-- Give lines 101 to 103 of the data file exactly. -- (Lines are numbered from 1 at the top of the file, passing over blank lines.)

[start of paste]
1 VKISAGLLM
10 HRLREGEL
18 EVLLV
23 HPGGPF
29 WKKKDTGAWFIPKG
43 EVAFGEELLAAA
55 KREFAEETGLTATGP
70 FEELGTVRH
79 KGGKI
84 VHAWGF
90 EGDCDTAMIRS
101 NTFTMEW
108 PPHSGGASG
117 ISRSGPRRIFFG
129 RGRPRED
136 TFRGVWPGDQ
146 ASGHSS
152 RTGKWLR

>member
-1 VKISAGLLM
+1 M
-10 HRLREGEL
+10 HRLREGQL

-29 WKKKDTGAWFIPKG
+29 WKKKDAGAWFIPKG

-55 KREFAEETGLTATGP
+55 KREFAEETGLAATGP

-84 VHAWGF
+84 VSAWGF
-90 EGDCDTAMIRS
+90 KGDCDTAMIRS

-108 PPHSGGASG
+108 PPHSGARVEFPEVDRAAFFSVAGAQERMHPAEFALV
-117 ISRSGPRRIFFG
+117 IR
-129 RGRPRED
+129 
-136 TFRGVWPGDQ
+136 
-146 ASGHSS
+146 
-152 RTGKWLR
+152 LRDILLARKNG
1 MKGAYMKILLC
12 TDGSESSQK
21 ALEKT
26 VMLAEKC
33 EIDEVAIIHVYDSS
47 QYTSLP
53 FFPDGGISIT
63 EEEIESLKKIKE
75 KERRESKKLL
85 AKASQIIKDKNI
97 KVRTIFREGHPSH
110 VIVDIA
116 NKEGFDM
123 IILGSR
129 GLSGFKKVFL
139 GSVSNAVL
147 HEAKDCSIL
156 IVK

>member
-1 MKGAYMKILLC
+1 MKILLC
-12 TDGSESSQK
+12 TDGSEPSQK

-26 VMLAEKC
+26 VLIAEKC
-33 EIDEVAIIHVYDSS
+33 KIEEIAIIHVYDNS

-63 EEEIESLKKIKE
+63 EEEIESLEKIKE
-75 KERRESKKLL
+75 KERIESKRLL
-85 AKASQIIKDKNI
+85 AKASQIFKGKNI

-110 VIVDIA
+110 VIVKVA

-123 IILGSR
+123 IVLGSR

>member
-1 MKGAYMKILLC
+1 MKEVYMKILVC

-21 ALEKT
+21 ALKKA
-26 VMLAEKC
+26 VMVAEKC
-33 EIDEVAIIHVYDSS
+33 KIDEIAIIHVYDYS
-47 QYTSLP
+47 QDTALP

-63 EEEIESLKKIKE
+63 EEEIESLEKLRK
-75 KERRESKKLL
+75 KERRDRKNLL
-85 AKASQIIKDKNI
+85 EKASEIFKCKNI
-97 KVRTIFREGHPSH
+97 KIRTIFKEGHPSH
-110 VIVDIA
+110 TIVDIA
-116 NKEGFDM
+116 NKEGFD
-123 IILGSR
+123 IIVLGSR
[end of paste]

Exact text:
+110 TIVDIA
-116 NKEGFDM
+116 NKEGFD